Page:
Ben failed to deliver. Will Draghi also disappoint those who are betting large on a big bond buying announcement by the ECB next week? Neither policy leader seems to have the political support to press ahead with the monetary stimulus plans they have in mind. To really understand how much support they have the market will have to wait until the second week of September. Many are now predicting that the 12-13 of next month will be the most important FX trading day of the calendar year. The Fedâ€™s next two day meet ends on the 13th and thatâ€™s the day the market gets to see if Ben and his QE3 advocates get the support they require. Draghi is in the same boat, also lacking political support. He too wants to launch a new program of bond buying to help Spain and Italy; however he lacks sufficient support within the euro-zone as a whole. Germany, the most important Euro creditor remains â€œleery of any plans to provide more aid.â€ On the September 12 a German court will rule on the legality of the two European bailout funds (EFSF and ESM). Both events should provide the biggest event risk of that week.
Below are some other highlights of the week:
- EUR: The single currency started the week supported outright and on the crosses again a tightly defined trading range.
- SEK: The Krona has been supported by stronger-than-expected retail sales data. The indicator surprised to the upside in July at +2.4%, y/y, with consensus set at +1.7%. This comes in the aftermath of the Swedish government upgrading its growth forecast higher last week. This will likely market the SEK as a â€œsafe havenâ€ against the EUR.
- GER: The Ifo data showed mixed sentiment amongst German manufacturers. The current assessment headline was almost unchanged at 111.2, but the expectations component fell from a revised 95.5 to 94.2 (lowest print in three-years). Suggests further undermining capital investment in the core euro area. Perhaps the ECB will need to act aggressively next week?
- WSJ: Reported that the ECB is considering flexible targets on bond yields. How? Policy makers would guide investors toward a target for government bond yields of peripheries by publicly communicating specifics about the amount of the bond buying it conducts and types, etc.
- GBP: UKâ€™s house prices fell by -0.1%, m/m in August, following the same drop seen in July. However, on a yearly basis it remains unchanged at -0.5% in August.
- EUR: The ECBâ€™s M3 release showed that ITL, IRE and Gr. reported higher deposits in July, on a seasonally adjusted basis. ESP on the other hand reported a -â‚¬74b decrease in deposits, well above the previous high of -â‚¬40bn.
- EUR: Der Spiegel reported that Germany would support a new EU treaty and that Chancellor Merkel is pushing for work on a draft to begin before year end.
- ESP: Spain conducted 3 and 6-month bill sales this week at significantly lower yields than the previous auctions. The yield on the 3-month has come down to +0.946% compared to +2.434% previously while the yield on the 6-month is +2.026% compared to +3.691%.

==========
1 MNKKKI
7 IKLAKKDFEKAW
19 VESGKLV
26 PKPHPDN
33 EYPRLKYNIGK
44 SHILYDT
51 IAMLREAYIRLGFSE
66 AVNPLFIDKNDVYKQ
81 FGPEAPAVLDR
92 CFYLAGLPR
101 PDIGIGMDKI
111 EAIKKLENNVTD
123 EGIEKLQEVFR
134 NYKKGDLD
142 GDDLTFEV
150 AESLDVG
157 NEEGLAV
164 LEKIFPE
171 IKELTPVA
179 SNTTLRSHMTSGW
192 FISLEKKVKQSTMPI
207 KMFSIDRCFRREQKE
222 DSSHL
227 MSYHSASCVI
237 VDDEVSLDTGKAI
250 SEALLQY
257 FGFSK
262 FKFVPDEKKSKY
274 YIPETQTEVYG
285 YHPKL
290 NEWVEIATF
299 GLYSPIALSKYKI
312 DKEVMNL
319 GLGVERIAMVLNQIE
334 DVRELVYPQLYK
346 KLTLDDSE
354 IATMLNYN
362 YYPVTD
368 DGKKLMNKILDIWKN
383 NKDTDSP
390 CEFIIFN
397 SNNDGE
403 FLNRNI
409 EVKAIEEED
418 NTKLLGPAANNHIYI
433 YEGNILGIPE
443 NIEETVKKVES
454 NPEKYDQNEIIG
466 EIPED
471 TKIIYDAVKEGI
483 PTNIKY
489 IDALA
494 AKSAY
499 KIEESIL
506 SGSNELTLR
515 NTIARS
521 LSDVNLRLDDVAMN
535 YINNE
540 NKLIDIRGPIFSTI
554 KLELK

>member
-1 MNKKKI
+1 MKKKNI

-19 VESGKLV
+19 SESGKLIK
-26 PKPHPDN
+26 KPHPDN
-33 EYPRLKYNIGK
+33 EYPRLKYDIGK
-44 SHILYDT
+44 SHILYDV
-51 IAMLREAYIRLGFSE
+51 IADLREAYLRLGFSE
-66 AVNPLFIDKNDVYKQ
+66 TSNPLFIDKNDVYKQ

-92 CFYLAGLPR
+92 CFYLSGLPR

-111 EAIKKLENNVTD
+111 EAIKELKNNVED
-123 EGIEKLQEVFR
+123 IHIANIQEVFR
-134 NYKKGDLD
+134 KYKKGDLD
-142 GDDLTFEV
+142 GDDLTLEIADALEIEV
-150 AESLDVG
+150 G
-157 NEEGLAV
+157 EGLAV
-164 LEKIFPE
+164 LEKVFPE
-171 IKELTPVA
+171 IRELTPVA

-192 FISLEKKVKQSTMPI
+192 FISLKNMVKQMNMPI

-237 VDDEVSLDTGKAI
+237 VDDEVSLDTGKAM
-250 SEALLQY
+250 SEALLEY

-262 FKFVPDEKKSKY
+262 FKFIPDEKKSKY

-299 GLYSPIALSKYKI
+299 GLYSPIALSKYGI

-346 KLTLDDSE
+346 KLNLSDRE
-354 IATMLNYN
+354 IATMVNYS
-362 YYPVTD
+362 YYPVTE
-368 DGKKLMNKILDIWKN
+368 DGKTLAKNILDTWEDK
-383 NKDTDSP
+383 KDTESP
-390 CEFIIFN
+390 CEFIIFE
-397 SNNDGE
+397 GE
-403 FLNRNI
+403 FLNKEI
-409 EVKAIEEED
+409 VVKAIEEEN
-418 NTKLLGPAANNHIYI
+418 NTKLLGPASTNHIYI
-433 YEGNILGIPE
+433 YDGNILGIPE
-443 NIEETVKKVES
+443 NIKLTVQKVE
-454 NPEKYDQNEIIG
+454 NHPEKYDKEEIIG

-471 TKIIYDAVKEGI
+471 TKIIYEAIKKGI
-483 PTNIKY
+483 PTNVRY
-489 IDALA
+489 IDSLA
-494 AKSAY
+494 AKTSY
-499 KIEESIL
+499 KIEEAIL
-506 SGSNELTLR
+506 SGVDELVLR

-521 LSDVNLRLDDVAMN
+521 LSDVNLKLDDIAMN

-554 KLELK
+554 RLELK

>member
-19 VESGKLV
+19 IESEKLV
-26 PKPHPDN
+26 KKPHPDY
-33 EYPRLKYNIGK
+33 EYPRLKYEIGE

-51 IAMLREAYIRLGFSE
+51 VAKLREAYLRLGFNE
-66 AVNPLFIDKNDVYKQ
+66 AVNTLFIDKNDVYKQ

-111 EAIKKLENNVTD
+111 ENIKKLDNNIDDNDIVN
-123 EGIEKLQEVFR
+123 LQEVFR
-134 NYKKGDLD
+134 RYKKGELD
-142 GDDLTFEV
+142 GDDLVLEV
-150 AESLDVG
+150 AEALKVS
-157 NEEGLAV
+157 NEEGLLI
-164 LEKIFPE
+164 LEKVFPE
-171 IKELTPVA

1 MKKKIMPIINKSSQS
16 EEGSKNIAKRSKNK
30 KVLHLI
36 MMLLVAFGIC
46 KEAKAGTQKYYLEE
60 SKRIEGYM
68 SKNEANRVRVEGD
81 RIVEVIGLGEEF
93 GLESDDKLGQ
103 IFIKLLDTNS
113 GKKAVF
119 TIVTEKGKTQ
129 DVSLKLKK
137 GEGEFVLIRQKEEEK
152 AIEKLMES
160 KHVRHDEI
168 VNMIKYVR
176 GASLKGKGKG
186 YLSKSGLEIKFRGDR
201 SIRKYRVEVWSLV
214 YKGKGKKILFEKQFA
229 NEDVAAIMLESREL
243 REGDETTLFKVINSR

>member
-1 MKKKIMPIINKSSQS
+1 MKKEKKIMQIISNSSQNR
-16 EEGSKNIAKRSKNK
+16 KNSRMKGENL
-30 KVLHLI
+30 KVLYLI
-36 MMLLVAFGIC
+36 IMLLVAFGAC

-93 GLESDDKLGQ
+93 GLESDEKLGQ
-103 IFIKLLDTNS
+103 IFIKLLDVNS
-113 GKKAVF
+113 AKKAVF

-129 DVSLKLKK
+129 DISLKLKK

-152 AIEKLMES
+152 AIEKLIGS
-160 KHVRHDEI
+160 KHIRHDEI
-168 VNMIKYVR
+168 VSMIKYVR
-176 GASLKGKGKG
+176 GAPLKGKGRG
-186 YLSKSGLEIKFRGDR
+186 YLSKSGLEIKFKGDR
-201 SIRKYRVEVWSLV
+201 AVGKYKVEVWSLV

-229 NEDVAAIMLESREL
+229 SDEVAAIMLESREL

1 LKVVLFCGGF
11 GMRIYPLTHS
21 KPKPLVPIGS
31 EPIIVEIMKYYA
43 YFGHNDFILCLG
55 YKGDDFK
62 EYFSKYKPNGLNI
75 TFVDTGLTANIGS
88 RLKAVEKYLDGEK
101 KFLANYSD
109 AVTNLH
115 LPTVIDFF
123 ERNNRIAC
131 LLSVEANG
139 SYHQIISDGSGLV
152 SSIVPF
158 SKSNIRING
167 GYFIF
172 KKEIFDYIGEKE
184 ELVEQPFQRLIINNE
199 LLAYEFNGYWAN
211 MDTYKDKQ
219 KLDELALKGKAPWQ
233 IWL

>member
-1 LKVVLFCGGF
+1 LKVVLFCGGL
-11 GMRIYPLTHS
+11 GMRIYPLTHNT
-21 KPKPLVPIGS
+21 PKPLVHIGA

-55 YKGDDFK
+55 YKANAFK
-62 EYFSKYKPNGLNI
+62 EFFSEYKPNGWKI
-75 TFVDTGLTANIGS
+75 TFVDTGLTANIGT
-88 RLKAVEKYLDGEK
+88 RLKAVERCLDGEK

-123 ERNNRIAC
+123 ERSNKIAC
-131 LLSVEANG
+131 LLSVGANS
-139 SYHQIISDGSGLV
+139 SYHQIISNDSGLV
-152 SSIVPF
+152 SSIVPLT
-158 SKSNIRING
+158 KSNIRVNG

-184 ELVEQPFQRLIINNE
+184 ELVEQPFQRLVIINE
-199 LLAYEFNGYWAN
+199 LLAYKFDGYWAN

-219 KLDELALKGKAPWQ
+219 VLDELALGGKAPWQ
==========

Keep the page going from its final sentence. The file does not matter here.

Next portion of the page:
- CHF: The Swiss KoF surprised higher at 1.57 this month, and was revised lower from 1.43 to 1.41 in July. Analysts suggest that this was related to the weaker Q2 SECO confidence data.
- ESP: Spanish region of Catalonia requested an emergency +EUR5b credit line from Spain’s central government as the region struggles to refinance its debts. This summer, a +EUR18b public fund was set up by Madrid to aid its 17 autonomous regions. Catalonia represents one-fifth of the Spanish economy.
- FT: Greece is in talks with the EU Commission to establish several special economic zones offering tax breaks to attract investors and help reinvigorate Greeceâ€™s economy after five-years of recession.
- G7: Finance ministers have urged oil-producing countries to raise output to ensure the market is well supplied. They are ready to tap strategic oil reserves to offset rising prices that could hurt global growth.
- ITL: Italian retail sales unexpectedly rose in June, increasing +0.4% from the previous month in seasonally adjusted terms.
- GBP: UK money and credit data were slightly better than expected on balance this week. Mortgage approvals were up to 47.3k, a touch above consensus, while mortgage lending grew +Â£1.1b. However, consumer credit was weak.
- BoE: Data showed foreigners bought +Â£9.4b worth of gilts, following -Â£7b of sales in June. The UK, as an investment opportunity, is still seen as the â€œbest of a bad lot.â€
- PLN: Polish GDP grew +0.4%, q/q in Q2, below consensus for +0.5%. The Polish economy remains relatively more resilient compared to the other CEE members (HUF and CZK).
- GER: German unemployment rose +9k this month, above consensus for +7k, and a fifth consecutive increase. The total number of unemployed rose to +2.905m from an unrevised +2.876m print in July.
- HUF: Hungaryâ€™s â€œprematureâ€ -25bps rate cut to +6.75% signals credibility issues with the CBank. The â€˜dovishâ€™ stance seems driven by political issues. Investors are still waiting for a deal with the IMF.
- ITL: Italy returned to the market after a month-long absence with a new 10-year bond, sold at a yield +5.82%, alongside auctions of an existing five-year bond (+4.73%). Demand was relatively solid as Italy does not seem to be seen at risk of being bailed out as Spain does. With a successful Italian auction out of the way FI dealers will now have to focus on Spain which still has to come to market next week, in a relatively uncertain environment.
- NOK: The Norges Bank announced it will purchase +NOK500m per day in FX for the Government Pension Fund in September.
- GBP: UKâ€™s Gfk Consumer Confidence survey was at -29 in Augustâ€Ž, remaining unchanged from June.